LME nickel future in reverse gear
The nickel price on the London Metal Exchange (LME) had to give way finally. The high rates of over USD 18,000.00/mt could not hold. However, the highs had also been viewed rather sceptically by quite a proportion of the market. The general economic data, and the stainless steel climate especially, did not really give reason for such an upswing. Of course, the market was caught on the wrong foot by the ban being brought forward on the export of unrefined ores, without further exemptions, and all the news regarding this which was coming out of Indonesia. Also the battery story is still making the rounds, in times of low actual usage (still?), due to a slow demand in electric vehicles. Huge advances have, therefore, not yet been made here. As already reported here, the firm market climate, in contrast to the trend in other base metals, was more likely a result of systematic purchases of nickel which led to a continual drop in LME nickel warehouse stocks, which, however, have calmed down in the last few days. In the short-term this had resulted in a considerable technical market squeeze on the LME causing a backwardation situation.
The nickel market a focal point during the LME week
And so then, during the traditional LME week at the end of October in London, when referring to nickel, there was only one main topic: the “unknown” omnipotent nickel buyer and those helping. Highly critical concerns were, at times, very loudly expressed about the LME nickel market becoming isolated from actual market and supply conditions, a situation which was obvious to everyone. And the concerns are not without reason.
Should the LME nickel future, in the long-term, not be a representative reflection of the physical nickel market, then the success story of this commodity futures contract will soon come to an end. The derivative could then also not be used as an adequate hedging instrument by industry, producers and consumers. Therefore, it comes as no surprise that the LME has begun an investigation into certain transactions on the nickel market. The Exchange is certainly aware of the importance of the matter. The LME nickel future is, after all, in 1979 the last “big” contract to have been introduced on the LME, and with resounding success. Consequently the LME will do all it can to avoid damaging the reputation of the nickel future contract.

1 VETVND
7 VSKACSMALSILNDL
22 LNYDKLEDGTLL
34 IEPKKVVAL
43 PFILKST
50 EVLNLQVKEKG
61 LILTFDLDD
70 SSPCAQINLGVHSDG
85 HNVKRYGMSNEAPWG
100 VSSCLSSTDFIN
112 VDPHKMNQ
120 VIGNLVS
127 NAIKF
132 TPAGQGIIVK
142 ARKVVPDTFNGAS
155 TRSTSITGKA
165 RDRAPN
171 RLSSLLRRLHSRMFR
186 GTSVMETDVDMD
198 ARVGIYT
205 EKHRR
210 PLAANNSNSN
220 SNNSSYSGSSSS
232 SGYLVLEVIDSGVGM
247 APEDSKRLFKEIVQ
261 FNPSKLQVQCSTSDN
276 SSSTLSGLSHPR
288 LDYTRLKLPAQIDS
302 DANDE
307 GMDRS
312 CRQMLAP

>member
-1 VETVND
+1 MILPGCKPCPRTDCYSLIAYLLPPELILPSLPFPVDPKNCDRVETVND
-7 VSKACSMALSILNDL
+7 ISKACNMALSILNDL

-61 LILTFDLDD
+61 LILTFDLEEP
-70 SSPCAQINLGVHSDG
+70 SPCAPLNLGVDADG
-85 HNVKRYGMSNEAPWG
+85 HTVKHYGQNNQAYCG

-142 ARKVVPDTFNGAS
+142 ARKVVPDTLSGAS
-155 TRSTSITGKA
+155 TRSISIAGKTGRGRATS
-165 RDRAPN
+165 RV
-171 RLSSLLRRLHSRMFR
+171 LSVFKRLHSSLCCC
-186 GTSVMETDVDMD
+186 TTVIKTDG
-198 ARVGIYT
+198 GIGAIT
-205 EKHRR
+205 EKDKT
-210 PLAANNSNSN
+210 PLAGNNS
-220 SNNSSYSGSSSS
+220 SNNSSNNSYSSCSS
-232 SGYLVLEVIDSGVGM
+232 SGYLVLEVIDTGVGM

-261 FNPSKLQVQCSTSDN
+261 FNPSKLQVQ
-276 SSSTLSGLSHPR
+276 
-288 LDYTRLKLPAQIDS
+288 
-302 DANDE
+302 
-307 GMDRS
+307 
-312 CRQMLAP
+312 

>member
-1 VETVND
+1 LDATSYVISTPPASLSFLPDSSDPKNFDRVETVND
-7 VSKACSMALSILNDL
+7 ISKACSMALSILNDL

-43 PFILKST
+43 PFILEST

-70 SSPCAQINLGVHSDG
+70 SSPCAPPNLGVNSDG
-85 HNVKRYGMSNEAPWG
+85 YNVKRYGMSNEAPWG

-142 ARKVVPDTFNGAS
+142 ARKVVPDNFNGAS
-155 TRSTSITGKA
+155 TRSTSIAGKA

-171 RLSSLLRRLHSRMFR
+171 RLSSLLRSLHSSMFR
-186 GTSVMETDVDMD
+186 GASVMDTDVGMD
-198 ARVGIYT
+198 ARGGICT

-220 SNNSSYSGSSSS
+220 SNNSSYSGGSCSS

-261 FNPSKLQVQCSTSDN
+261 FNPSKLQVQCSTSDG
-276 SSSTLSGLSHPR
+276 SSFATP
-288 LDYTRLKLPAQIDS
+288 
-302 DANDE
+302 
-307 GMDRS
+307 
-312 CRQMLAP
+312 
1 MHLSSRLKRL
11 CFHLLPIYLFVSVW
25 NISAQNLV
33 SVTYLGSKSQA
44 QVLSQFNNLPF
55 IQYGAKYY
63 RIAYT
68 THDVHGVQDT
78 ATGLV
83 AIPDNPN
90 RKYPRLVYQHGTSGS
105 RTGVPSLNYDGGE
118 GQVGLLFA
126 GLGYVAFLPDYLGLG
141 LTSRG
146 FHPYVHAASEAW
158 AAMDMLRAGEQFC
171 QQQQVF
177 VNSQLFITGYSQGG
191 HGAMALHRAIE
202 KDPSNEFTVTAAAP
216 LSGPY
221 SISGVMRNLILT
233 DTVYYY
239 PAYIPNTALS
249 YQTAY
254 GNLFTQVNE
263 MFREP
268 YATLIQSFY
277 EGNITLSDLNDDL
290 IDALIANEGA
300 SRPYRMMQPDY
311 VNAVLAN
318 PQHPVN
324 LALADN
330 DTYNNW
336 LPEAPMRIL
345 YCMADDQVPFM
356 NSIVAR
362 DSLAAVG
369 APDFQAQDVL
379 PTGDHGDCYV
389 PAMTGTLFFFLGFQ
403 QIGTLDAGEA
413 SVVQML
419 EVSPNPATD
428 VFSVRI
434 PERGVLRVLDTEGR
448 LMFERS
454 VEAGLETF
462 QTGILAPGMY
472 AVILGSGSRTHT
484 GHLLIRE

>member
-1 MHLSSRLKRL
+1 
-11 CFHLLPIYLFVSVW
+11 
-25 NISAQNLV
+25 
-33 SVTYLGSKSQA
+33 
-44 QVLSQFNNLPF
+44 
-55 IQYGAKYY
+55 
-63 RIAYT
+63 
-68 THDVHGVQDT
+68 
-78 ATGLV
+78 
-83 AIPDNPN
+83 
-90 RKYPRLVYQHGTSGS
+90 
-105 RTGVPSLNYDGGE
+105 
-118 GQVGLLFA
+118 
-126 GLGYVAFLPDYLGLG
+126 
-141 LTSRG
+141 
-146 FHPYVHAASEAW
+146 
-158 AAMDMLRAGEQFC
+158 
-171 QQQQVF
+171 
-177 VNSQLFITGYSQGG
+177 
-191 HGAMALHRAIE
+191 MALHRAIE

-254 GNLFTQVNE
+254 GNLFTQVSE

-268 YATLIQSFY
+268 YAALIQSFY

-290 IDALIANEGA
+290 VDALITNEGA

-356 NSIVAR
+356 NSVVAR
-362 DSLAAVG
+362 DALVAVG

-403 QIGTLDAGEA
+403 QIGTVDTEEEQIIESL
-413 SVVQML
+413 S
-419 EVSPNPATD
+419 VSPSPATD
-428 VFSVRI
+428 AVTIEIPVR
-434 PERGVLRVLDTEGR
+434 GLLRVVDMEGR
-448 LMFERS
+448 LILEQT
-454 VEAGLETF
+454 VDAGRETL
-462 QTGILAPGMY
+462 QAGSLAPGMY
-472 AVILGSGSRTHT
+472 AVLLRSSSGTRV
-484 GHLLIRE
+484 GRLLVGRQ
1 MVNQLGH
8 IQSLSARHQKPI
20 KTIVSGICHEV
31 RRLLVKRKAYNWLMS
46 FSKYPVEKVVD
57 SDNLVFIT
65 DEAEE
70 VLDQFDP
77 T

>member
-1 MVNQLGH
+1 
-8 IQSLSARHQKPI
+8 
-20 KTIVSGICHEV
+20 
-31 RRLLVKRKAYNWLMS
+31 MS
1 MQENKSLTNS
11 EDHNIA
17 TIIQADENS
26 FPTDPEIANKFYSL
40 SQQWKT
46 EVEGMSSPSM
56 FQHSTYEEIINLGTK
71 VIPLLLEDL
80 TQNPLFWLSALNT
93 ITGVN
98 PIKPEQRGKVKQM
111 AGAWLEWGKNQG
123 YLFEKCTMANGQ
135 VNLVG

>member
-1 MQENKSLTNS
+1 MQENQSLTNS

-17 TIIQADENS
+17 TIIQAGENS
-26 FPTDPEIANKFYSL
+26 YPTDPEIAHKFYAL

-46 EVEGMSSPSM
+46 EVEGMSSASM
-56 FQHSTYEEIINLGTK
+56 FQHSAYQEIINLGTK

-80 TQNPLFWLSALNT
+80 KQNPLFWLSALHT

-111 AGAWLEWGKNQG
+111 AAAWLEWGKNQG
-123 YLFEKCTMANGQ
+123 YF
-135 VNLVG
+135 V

Brokers and banks receive questionnaires from the LME
But, independent of the questionnaires, which have been sent to the brokers on the LME to try to shed light on the suspicions already held, there are still other hard facts which cast doubt on the movement’s sustainability. It is almost common sense to acknowledge that the reason for the price rise is a result of a concerted buying policy of a powerful and commanding market participant. Above all, experienced and long time members of commodity markets can quickly bring to mind similar situations from the past. As already seen, even for an extremely strong player with deep pockets it becomes difficult if all the market is aware of the position and begins to speculate against it. A similar situation in the oil market of autumn 1993 led to the dismantlement of Metallgesellschaft, a German company quoted on the stock exchange. Falling oil prices had led to an irreversible liquidity crisis.
If market rumours are to be believed, this unknown player in the nickel market should become nervous if prices move too strongly in one direction, namely a downwards direction. But, since in this case, this is more about rumours and gossip than bare facts, we have to wait and see how matters develop. However, big surprises can certainly not be ruled out.
Probable scenario: normalisation of market distortion only a question of time